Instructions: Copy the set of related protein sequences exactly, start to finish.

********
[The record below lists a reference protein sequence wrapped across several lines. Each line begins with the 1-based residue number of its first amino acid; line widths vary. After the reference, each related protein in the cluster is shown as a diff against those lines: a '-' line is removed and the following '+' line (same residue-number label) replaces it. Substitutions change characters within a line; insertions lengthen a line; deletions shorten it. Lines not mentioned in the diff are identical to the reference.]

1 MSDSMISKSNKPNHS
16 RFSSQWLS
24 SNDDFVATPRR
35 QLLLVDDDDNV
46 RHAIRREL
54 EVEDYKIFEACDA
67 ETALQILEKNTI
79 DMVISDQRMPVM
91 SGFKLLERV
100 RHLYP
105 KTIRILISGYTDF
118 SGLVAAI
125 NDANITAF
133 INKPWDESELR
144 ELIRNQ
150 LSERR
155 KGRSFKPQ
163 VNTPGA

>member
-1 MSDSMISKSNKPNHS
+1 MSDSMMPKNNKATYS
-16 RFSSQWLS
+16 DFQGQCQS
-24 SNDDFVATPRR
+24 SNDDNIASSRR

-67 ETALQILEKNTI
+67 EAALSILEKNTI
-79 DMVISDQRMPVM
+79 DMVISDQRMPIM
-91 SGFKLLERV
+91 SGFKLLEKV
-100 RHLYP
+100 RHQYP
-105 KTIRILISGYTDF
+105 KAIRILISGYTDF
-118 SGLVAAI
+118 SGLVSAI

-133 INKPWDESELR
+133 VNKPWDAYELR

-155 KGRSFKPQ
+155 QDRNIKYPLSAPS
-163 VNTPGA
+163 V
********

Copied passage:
[The record below lists a reference protein sequence wrapped across several lines. Each line begins with the 1-based residue number of its first amino acid; line widths vary. After the reference, each related protein in the cluster is shown as a diff against those lines: a '-' line is removed and the following '+' line (same residue-number label) replaces it. Substitutions change characters within a line; insertions lengthen a line; deletions shorten it. Lines not mentioned in the diff are identical to the reference.]

1 MSDSMISKSNKPNHS
16 RFSSQWLS
24 SNDDFVATPRR
35 QLLLVDDDDNV
46 RHAIRREL
54 EVEDYKIFEACDA
67 ETALQILEKNTI
79 DMVISDQRMPVM
91 SGFKLLERV
100 RHLYP
105 KTIRILISGYTDF
118 SGLVAAI
125 NDANITAF
133 INKPWDESELR
144 ELIRNQ
150 LSERR
155 KGRSFKPQ
163 VNTPGA

>member
-1 MSDSMISKSNKPNHS
+1 MSDSMMPKNNKATYS
-16 RFSSQWLS
+16 DFQGQCQS
-24 SNDDFVATPRR
+24 SNDDNIASSRR

-67 ETALQILEKNTI
+67 EAALSILEKNTI
-79 DMVISDQRMPVM
+79 DMVISDQRMPIM
-91 SGFKLLERV
+91 SGFKLLEKV
-100 RHLYP
+100 RHQYP
-105 KTIRILISGYTDF
+105 KAIRILISGYTDF
-118 SGLVAAI
+118 SGLVSAI

-133 INKPWDESELR
+133 VNKPWDAYELR

-155 KGRSFKPQ
+155 QDRNIKYPLSAPS
-163 VNTPGA
+163 V